Oil prices are expected to remain at a low price point, moving between $40-$60 per barrel over the medium term, said Steffen Dyck, a senior credit officer at Moody’s, in a report published on Monday.
In an earlier statement by Dyck in July, he said that the low prices of oil do not constitute any benefits for the trade balance of a net oil importer such as Egypt and “have in fact affected oil exports more negatively than imports”.
In the near term, Moody’s raised the bar for Brent Crude and said it will go for $40 per barrel in 2016 and $45 in 2017. Dyck said that the GCC countries will “continue to struggle with economic, financial, and foreign challenges”.
The post-price increase relief for the short term can affect the speed of financial reform in some of the GCC countries. Moody’s added that the strength of the foundation of each country will decide which countries will be able and willing to advance in harsh reforms on the medium term.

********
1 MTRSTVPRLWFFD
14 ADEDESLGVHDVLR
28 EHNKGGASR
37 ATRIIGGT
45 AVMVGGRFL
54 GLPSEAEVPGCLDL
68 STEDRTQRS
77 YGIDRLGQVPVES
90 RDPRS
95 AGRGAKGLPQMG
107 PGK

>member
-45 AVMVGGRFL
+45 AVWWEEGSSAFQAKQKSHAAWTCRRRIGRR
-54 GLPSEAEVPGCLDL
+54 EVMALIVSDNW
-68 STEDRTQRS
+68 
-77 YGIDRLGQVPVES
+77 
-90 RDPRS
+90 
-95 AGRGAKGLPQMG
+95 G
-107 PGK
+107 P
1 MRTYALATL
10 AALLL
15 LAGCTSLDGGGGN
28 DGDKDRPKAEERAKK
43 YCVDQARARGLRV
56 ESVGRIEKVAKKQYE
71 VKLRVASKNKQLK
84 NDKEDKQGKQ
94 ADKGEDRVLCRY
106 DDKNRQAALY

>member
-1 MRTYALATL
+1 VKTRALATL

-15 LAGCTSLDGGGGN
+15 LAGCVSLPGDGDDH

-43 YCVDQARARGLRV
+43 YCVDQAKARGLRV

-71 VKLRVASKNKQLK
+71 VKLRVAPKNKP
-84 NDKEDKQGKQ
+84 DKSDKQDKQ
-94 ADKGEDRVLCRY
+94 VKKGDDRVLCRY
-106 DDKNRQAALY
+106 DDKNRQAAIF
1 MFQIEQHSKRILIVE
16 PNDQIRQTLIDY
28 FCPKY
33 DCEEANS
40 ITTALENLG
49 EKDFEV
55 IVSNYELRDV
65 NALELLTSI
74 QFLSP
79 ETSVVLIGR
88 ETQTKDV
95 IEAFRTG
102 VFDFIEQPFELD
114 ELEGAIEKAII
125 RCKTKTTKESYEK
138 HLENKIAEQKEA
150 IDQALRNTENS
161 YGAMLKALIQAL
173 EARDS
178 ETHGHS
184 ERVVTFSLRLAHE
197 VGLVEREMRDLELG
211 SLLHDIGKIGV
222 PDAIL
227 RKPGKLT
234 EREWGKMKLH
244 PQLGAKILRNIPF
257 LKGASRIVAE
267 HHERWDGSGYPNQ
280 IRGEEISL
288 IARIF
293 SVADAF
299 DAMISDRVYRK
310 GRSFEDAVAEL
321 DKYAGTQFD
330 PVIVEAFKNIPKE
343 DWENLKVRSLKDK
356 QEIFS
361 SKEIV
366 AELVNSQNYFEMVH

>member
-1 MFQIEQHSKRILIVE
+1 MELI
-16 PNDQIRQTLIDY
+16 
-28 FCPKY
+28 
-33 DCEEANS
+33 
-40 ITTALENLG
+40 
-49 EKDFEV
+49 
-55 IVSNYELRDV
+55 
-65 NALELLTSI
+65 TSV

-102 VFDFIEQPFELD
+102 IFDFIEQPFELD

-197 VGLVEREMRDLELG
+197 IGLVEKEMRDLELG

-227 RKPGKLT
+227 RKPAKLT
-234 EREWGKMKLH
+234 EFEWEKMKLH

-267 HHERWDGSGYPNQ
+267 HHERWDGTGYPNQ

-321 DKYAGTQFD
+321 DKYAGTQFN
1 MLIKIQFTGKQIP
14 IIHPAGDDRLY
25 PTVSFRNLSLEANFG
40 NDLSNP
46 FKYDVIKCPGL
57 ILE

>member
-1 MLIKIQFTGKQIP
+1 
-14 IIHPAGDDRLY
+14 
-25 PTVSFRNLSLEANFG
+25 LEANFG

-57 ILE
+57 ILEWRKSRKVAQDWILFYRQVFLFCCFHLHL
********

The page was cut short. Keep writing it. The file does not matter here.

“Given the significant challenges ahead, government actions to address structural problems exposed by significantly lower oil prices will remain key to sovereign creditworthiness,” adds Dyck.
According to macrotrends.net statistics, Crude oil prices between January 2010 and October 2014 ranged from the highest price point of approximately $120 per barrel and the lowest price point at $80 per barrel. From December 2014 until today, Crude oil reached new lows fluctuating between $29 and $60 per barrel.